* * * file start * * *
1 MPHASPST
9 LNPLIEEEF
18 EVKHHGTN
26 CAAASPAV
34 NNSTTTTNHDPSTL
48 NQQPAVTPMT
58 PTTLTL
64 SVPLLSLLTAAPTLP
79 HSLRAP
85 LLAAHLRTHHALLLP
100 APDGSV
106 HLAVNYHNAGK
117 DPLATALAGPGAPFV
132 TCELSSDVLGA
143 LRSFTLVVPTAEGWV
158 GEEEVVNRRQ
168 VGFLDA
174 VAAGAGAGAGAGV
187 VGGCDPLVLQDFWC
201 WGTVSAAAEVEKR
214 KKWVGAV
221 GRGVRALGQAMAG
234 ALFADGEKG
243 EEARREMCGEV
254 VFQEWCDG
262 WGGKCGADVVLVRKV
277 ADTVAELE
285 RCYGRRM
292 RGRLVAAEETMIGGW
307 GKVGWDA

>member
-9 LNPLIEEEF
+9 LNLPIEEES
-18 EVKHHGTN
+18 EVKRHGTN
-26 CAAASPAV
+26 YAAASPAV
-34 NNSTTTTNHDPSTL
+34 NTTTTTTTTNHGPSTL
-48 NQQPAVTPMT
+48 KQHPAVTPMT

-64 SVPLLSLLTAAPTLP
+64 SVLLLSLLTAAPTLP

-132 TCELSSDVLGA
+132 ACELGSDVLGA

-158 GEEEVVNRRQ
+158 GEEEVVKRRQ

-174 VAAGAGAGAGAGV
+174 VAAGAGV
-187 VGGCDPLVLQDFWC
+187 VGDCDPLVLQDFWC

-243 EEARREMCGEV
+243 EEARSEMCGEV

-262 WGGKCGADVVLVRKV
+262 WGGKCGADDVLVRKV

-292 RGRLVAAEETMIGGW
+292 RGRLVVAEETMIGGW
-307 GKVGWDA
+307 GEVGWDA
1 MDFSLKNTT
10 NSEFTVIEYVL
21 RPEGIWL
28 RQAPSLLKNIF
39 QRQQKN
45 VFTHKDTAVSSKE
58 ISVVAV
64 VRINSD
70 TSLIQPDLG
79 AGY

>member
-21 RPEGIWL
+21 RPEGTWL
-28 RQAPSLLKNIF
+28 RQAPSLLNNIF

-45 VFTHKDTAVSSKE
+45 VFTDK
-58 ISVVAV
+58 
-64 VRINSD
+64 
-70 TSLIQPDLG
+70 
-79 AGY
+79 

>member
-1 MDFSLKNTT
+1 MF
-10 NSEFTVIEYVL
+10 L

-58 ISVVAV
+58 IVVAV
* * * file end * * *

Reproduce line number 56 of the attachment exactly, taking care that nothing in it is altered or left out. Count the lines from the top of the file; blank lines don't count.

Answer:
-292 RGRLVAAEETMIGGW